Aproaching definitive PCB

First of all it’s the first time I am doing a complex project with Arduino and also with any electronics.

For the past months I have been working on some sort of synth with an AY-3-8910 chip.
I have finished with almost all of the Arduino programing and did a schematic with Eagle for taking the next step, creating a PCB and soldering the components for a definitive installation.
From the attached image you can see that the circuit is somewhat complex and after designing the actual board (2nd image) everything fits in a 12x12 cms square (4.8x4.8 inches)

Now, using Eagle autorouter it’s imposible to do all the connections on a single layer, so I have to use two (up and bottom). That increments the difficult of printing and etching.

I tried printing both layers with the toner method (using a magazine paper) but I failed because I couldn’t align both layers correctly, I think it’s because it was difficult to do with magazine paper. After doing the holes with a manual drill and a 1mm drill bit I noticed that the component holes where off from the actual printed place.

What would you recommend me to do? Should I try again with photographic paper? Do you think it would be better separate it to different single layer modules and connecting them with cables?

What do you think?


I would create Gerber files, and send them off to one of the pcb houses to get the boards made professionally.

I thought about that, there are 2 inconveniences.

1) I live in Argentina so I would have to wait like 2 months for it to get to me. 2) I may have some errors on the design so everything will be wasted if I can't correct them. That's why I wanted to make this by myself first, in order to test it.

I may try consulting some prices with China companies, the shipping to here is cheaper from China.

Also, by ordering one alone I think the price will be high, right?

A good way to help line them up is make reference points on the outside of the board (like one on 2 opposite corners), once you have one side, drill tiny holes in them and poke a pin though them, now when you go to put the other side on you can poke though the paper on your reference marks

it wont be perfect, but its better than trying to eyeball it

two other things to keep in mind is that autorouting is pretty dumb, and sometimes just moving something or rotating it will give you what you need

Also, by ordering one alone I think the price will be high, right?

I doubt you will find a house with a minimum order of one, and it adds up real quick

I would try without using the autorouter - it seems like it will be hard or it will take a long time, but its worth it.

I find that doing the power first helps, and if I have the top layer for mostly going horizontal and the bottom layer vertical things get a bit easier. You could of course swap those around.

This might help you condense your board into a smaller area so you can get it into one of seeed studio’s 10cmx10cm board pricing ranges - which is a lot cheaper than their 15cmx15cm price!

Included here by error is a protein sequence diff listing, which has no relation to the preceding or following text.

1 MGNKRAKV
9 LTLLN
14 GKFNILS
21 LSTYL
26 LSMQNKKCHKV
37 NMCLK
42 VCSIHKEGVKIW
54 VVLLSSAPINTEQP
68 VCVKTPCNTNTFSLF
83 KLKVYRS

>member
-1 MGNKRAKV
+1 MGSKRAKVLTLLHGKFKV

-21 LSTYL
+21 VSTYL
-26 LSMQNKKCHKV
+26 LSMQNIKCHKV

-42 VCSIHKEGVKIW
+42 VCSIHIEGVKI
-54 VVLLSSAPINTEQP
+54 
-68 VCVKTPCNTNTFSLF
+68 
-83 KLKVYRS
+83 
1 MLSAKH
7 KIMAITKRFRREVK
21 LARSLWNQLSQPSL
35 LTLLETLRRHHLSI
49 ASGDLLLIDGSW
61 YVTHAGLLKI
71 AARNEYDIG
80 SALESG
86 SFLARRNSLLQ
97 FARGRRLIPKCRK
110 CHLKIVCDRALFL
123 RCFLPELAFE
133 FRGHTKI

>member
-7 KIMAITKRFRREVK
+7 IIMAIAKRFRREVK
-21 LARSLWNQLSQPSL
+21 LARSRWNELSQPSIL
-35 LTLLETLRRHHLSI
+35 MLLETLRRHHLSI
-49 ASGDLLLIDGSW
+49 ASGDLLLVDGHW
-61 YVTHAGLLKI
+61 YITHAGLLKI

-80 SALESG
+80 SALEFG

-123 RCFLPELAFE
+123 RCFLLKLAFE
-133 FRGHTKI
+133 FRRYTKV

One things am doing at the moment is splitting up component parts of a circuit over two boards to fit into the 100x80mm board size restriction in Eagle, then connecting the relevant parts and power with a double row pin header.

One last thing, and its not important but it bugs me, odd angle traces look ugly.

You might check these guys out. Others here have been using them. So cheap, they're probably china. Click on OpenPCB.


iteadstudio is definitely China. 12x12 falls into the >10cm x 10cm size, I think $22 for5 boards.

Whether you do it yourself or send it out is immaterial except the board house can mate top and bottom a lot better than you can. There are easy techniques I have used for many years. The first is to make sure that the Datum or Origin of the board has a common marker in the same place on top and bottom. If you use 2 alignment targets at diagonal corners and outside of the art work then align the film by the targets and clamp the film in the contact frame, expose one side and without moving the registration from top to bottom flip it and expose the other side, develop, etch, clean and drill. The process is very easy but you NEED to create a method to align both sides of the film on the sensitized area and off board so they can be seen and used. This is the way to get the holes to line up. Try it with a small PCB as practice, You will soon become used to the process and it will get a lot better. I haven't made a 2 sided board at home in 40 years but that was the way I did it... Right out of a book on home-made PCB's... Worked great.


In the board image you can see that I made some lines above and under the board to guide both layers, maybe as you say, doing something like that on four corners it's better, I'll try that. Another thing that made the layers to dis-align was the paper (I used magazine paper), it wrinkled and made it more difficult I think. I should try with photo paper.

be picky with photo paper, the stuff I got with my printer (like 2 years ago) is paper with a plastic film on top, so its like ironing on cling wrap film

to this day the best experience I have ever had with home made PCB's is the photo mask method, but you got to buy sensitized PCB's and developer, basicly you print your mask out on transparency and stick it under a fluorescent light for a few min, develop and your good to go

CrossRoads: iteadstudio is definitely China. 12x12 falls into the >10cm x 10cm size, I think $22 for5 boards.

I've used ITead Studio for three lots of boards. I was very happy with the quality, and I received them in under two weeks.

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